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Building a FreeBSD Build System
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Export the source

The next step is to allow the clients to access to your sources and built binaries. Although I use NFS here, an interesting alternative for an internet-wide system would be to export over FTP.

For NFS, add to your /etc/exports file:

/usr/src -ro -mapall=nobody
/usr/obj -ro -mapall=nobody
/usr/ports -ro -mapall=nobody

Enable NFS by adding to /etc/rc.conf:


Then start NFS by running /etc/rc.d/nfsd start.

Build the binaries

Now that your synchronized code is accessible remotely, you can start to build it. Normally, you can just cd to /usr/src and perform the make buildkernel and installkernel, but because you are now building for multiple machines, you may want to make it institute a locking mechanism as well as make it a little more efficient. I am including a shell script called that will disable make in /usr/src while a build is under way. It will also disable make installworld or installkernel outright if there is an error in the build process. For finesse, it even prints out a message when you run make to help you diagnose the problem.

Something else I found that traverses the border of the unsupported is the ability to build multiple make buildkernels simultaneously. While this might provide only a small benefit for uniprocessor machines, it's a huge benefit for a multiprocessor one. The build system will even let you know if an error occurred in building a particular kernel and prevent you from hosing your machine. Nonetheless, always test on your staging server before touching production.

To use these features, copy to your build server and put it in your crontab:

# build sources
0 10 * * * root ~root/bin/ 4

The argument you give will be passed through to -j during the buildworld stage.

/usr/ports Power

Although I won't go into much depth on improving the spectacular ports system, there are a couple of tweaks you can now do to make it even more powerful and faster.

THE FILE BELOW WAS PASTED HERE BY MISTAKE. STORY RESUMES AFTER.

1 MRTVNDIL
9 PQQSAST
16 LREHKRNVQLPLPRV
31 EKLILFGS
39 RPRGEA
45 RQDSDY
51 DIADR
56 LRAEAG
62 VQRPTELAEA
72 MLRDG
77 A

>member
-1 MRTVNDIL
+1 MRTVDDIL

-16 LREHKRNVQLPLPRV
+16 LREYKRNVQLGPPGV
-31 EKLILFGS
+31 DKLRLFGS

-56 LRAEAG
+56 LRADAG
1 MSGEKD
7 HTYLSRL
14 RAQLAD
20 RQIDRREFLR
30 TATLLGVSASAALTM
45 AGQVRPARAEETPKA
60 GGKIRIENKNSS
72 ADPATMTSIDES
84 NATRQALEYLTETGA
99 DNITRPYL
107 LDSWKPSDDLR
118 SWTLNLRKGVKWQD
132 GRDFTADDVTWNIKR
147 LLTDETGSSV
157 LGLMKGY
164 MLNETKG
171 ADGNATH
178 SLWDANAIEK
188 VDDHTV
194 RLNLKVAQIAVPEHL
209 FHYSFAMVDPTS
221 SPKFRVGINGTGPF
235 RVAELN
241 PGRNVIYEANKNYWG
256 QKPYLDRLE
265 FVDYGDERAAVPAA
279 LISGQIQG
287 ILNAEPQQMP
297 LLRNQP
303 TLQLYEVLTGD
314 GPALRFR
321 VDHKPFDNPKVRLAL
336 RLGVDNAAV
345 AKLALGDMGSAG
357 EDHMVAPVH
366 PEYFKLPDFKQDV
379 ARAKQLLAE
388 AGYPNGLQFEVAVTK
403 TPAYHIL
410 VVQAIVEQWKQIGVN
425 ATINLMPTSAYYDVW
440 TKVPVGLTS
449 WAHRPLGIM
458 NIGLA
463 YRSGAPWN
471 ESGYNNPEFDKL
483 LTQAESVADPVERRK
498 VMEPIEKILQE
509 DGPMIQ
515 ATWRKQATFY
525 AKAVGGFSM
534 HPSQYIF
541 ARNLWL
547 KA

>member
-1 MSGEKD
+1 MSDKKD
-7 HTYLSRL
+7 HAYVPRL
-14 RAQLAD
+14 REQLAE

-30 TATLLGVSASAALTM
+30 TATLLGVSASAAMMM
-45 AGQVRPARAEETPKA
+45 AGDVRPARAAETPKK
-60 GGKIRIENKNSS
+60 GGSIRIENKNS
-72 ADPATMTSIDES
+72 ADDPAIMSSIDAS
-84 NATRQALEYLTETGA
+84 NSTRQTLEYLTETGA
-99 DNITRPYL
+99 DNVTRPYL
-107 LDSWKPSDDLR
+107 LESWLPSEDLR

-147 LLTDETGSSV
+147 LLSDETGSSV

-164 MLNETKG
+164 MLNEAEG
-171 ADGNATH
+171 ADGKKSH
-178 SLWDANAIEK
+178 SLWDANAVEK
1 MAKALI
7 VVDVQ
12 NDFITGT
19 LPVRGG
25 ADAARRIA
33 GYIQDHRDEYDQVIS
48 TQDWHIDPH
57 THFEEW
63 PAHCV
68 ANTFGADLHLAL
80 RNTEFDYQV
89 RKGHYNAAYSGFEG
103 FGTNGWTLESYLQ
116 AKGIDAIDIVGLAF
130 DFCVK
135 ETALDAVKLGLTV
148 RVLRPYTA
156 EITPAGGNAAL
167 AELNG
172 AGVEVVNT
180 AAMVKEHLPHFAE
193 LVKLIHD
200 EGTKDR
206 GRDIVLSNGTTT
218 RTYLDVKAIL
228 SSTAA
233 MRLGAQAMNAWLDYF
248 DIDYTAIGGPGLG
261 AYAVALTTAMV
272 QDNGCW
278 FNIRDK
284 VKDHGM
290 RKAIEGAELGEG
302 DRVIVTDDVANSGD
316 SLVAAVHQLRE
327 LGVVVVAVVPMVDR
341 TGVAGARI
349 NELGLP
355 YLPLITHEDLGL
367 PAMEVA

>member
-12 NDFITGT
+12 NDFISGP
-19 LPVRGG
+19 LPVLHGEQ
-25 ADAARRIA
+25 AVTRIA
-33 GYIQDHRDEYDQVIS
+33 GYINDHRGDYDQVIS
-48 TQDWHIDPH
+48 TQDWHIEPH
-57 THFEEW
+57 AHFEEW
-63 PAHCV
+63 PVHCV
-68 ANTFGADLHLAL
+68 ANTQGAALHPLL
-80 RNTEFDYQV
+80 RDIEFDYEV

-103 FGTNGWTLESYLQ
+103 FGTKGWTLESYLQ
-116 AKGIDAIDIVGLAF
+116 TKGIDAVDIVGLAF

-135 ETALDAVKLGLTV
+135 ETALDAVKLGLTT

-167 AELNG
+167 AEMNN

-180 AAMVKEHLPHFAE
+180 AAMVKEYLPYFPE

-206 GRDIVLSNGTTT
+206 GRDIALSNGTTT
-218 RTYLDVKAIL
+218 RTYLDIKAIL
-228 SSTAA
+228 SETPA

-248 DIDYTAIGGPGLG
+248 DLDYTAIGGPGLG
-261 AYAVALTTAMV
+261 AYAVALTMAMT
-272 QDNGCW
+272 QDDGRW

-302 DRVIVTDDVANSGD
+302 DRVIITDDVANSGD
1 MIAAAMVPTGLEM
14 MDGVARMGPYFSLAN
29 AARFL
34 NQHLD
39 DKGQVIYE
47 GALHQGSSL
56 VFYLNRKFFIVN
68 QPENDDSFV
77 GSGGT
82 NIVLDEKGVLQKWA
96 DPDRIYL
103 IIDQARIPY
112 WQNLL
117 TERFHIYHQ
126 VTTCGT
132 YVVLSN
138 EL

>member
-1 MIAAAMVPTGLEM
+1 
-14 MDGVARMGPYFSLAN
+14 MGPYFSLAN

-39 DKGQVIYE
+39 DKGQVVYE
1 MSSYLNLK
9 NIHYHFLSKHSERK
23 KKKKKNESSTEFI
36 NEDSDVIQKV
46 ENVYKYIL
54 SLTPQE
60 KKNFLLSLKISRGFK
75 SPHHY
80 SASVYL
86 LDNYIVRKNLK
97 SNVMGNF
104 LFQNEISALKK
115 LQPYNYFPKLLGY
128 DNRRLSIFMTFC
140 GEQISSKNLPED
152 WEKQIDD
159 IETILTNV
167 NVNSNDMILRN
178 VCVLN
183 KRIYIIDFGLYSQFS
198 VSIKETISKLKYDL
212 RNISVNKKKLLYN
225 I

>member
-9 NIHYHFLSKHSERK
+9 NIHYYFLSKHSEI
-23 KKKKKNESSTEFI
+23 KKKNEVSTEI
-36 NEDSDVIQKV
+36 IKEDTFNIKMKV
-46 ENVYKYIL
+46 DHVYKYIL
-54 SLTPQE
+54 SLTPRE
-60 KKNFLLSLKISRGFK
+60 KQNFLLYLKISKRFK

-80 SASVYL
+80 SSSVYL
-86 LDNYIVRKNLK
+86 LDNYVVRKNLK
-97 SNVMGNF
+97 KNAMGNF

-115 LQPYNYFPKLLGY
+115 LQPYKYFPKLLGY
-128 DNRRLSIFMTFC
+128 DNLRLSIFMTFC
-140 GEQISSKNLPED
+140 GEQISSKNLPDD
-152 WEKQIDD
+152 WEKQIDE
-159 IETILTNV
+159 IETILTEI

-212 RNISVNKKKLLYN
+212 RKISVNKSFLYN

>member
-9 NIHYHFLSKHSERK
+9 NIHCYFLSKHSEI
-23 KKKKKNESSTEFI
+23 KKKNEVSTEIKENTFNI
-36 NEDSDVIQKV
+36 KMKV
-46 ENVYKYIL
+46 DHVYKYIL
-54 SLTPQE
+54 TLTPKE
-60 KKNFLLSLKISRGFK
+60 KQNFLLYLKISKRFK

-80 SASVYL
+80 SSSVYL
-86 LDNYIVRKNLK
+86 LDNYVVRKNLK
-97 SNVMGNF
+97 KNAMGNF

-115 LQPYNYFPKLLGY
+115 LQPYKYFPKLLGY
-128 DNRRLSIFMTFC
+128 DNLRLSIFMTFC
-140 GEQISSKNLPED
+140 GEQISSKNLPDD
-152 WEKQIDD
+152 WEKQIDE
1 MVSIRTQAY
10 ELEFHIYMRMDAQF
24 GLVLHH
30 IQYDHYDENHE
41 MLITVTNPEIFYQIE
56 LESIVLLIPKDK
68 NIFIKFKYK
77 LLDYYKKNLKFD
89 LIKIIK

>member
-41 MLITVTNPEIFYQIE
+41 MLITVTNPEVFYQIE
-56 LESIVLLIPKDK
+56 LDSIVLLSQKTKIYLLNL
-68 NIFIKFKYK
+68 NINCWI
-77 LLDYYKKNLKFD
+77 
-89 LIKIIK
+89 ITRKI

The first benefit is that you can keep an internal distfiles mirror. This reduces the time required in installing from ports. I have included another script called, which will go through and run make fetch on every port in the system. You may want to modify the SUBPROC and CONCURRENTFETCH variables to suit your hardware, but basically they set a high-water mark for parallel process and parallel fetches you want to run simultaneously. Be forewarned that if you set these variables too high, you will come in to work to a build server running at the speed of hot buttered rum. The best strategy is to start low and turn up from there.

The second benefit is that you can start making local ports. You can keep a meta port that just builds all the fun packages you normally install, or build a port to install that anonymous binary application you have to run on all your servers.

The only change you need to make to a local port is to its makefile to be sure it doesn't get confused:


This will allow you to keep your port in new category called local.

Next, add the category to /usr/ports/.cvsignore so that it doesn't get accidentally erased on the next cvsup update. I have included a makefile for a local port I made called rcs_mergemaster.

Add the clients

The procedures for adding clients and the staging server are the same. Because the total update procedure takes about 5 minutes, it doesn't hurt to just run a test install on the staging server first, before the day starts.

Mount the remote filesystem

The first step is to mount the filesystems exported by the build server. Add to your rc.conf:


Then to your /etc/fstab to mount the share automatically on boot:

build-ports:/usr/ports /usr/ports nfs ro,intr,bg 0 0
build-src:/usr/src  /usr/src   nfs ro,intr,bg 0 0
build-obj:/usr/obj  /usr/obj   nfs ro,intr,bg 0 0

Using the intr option allows you to recover from a NFS hang by sending an interrupt signal to the process trying to access the remote system. The bg option speeds up and prevents a hang during boot. The ro option is just a safeguard to verify the filesystem mounts read-only.

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